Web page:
Going after Anglen’s overlooked favorite, the whitefish

WhitefishNever say “Ahh, it’s just a whitefish” again. Looking for an excuse to wader up and tie on some flies or jigs? Look no further than one of Idaho’s native unsung heroes: the mountain whitefish. Mountain whitefish, the disco ballish, tight-lipped river dwellers that populate a majority of Idaho’s streams and rivers, are often overlooked and underhooked. In the words of Rodney Dangerfield, they “get no respect,” but where do these unfavorable allegations come from, and are they even accurate?

Before we get into the benefits of whitefishing, there are a few misconceptions associated with the species that need to be cleared up.

It’s fair to say that many passionate anglers who’ve seen their rod tip dip, thinking they have a feisty trout on the other end, only to reel in something else, have muttered the words: “Ahh. It’s just a whitefish.”


That whitefish on the end of your line has earned its stripes in Idaho, a fish that has called these waters home for thousands of years. While they might not be as charismatic as the rainbow trout, regarding them as “trash fish” or “bottom feeders” is nothing more than an insult and could not be further from the truth.

“Mountain whitefish are a fun species to target, especially in late winter when trout and other mountain stream species feed less,” said Joe Kozfkay, Fish and Game’s State Fisheries Manager. “Anglers have a pretty cool opportunity to catch these fish during this season, a lost tradition that often gets forgotten or overlooked.”

Ralph Anglen
Ralph Anglen

The late Ralph Anglen, who wrote the weekly fishing column in the Bonners Ferry Herald from 1973 right up to 2004, when he passed, extoled the virtues of whitefish, fun to catch, he said, and great to eat, especially smoked. You can find 50 years of “Anglin’ with Anglen” columns at the Boundary County Museum, and you won’t have to dig far to read and learn of his love for this wonderful fish.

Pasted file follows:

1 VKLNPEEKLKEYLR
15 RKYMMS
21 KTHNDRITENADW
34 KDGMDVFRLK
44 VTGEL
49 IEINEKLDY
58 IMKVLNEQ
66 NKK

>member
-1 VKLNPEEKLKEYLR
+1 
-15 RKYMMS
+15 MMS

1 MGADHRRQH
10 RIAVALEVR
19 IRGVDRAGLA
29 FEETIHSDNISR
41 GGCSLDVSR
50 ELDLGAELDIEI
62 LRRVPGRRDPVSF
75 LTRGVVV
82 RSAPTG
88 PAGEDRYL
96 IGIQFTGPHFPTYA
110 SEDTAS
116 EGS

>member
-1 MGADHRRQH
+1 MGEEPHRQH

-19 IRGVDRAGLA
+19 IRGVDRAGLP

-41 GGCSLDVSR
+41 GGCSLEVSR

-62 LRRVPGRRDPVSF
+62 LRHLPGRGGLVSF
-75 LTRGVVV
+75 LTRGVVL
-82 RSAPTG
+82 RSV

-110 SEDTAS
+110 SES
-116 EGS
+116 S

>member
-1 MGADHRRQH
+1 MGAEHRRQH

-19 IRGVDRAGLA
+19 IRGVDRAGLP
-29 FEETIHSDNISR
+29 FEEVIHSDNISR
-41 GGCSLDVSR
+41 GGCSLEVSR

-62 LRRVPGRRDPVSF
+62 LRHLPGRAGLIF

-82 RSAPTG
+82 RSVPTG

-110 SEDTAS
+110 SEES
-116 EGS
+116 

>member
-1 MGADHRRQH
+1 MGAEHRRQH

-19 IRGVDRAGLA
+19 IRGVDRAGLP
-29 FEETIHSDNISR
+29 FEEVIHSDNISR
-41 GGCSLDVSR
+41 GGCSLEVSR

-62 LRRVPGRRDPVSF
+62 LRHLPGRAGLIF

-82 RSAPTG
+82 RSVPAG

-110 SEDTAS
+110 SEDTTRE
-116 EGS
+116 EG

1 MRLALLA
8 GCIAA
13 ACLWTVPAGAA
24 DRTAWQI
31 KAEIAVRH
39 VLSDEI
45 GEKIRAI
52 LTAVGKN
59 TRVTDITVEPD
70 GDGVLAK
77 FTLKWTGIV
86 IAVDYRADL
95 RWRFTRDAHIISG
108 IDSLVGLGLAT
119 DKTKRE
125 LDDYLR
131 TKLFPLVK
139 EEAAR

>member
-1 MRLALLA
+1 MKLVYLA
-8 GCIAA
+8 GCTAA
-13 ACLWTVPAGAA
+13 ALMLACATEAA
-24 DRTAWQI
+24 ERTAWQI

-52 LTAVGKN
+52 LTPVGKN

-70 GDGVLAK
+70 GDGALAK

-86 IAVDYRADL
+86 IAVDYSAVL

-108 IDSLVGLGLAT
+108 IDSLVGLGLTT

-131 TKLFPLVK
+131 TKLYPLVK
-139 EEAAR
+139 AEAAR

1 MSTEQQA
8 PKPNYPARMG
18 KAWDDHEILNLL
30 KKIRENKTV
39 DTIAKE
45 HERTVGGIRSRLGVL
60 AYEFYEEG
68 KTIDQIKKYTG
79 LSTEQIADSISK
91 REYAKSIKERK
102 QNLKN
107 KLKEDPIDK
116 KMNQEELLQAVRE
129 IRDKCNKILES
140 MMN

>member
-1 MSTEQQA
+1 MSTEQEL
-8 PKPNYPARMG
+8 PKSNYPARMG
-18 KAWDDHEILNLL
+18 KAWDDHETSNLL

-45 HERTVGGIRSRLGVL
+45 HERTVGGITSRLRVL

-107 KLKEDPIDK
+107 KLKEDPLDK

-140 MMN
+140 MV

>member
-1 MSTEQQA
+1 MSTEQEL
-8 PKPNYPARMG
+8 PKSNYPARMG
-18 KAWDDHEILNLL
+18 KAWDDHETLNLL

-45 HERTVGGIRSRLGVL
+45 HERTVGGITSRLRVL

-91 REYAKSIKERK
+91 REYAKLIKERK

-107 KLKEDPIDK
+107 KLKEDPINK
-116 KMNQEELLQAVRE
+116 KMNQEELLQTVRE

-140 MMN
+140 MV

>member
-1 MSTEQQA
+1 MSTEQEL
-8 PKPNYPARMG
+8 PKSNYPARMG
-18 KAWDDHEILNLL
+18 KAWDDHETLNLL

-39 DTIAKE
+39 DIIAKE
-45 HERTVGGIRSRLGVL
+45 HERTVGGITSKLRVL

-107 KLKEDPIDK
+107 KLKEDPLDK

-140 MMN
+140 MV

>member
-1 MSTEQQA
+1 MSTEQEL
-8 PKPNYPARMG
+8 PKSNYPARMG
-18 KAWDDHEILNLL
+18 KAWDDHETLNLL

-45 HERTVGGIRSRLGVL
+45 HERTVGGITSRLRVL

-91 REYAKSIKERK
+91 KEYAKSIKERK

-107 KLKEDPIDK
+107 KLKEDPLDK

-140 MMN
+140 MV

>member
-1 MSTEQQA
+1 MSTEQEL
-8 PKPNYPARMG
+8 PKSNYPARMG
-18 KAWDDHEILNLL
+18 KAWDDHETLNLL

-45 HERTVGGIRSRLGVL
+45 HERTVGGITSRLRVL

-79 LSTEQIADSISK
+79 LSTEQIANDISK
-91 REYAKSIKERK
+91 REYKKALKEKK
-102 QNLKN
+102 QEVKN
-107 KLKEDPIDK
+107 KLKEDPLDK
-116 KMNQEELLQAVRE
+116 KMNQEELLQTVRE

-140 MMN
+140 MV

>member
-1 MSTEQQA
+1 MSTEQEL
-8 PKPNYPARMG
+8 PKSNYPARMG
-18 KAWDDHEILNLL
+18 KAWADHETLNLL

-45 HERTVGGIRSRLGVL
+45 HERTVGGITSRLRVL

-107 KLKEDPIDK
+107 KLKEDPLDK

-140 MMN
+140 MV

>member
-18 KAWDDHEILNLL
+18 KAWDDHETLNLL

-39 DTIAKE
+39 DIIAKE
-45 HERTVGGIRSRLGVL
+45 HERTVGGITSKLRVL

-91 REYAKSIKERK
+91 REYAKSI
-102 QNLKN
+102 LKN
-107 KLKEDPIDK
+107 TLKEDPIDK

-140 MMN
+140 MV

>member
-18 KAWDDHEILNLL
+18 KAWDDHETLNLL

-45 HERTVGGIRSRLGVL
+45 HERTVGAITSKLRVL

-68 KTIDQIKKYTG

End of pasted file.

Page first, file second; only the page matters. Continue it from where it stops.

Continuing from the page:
Whitefish tend to hunker down in deeper parts of the river. Their placement in the water, combined with their mouth’s small, puckered appearance, often give anglers the impression they’re docile and won’t go after normal-sized tackle. Despite their small mouths, whitefish can still be just as voracious as their trophy neighbors.

In most cases where the two species coexist, Fish and Game has found that whitefish commonly outnumber trout by 5-10 times.

But if whitefish are more closely related to trout, does that mean they’re outcompeting their distant cousins?

Not according to stream surveys.

Some anglers might have concerns about the whitefish/trout dynamic in mountain rivers and streams. Fish and Game fish managers have been studying this relationship for decades and learned from research that trout populations can be affected by flow, habitat conditions or even harvest, but competition with whitefish is not a real concern. In the long term, they found the limiting factor for trout populations in good habitat is often winter survival, not competition from whitefish.

With whitefish populations as robust as they are, there’s only one thing left to do: go fishing.

Whitefish check a lot of the boxes for stream fishing in winter and early spring (or any other time of year).

They’re plentiful, bag limits are high and they’re found in rivers and streams (and some lakes) all over the state. You can pretty much see them shimmering when the water’s low. They are more aggressive than other fish during winter. And they slurp up a fly or bait just as readily as a trout would.

So what’s the hold up?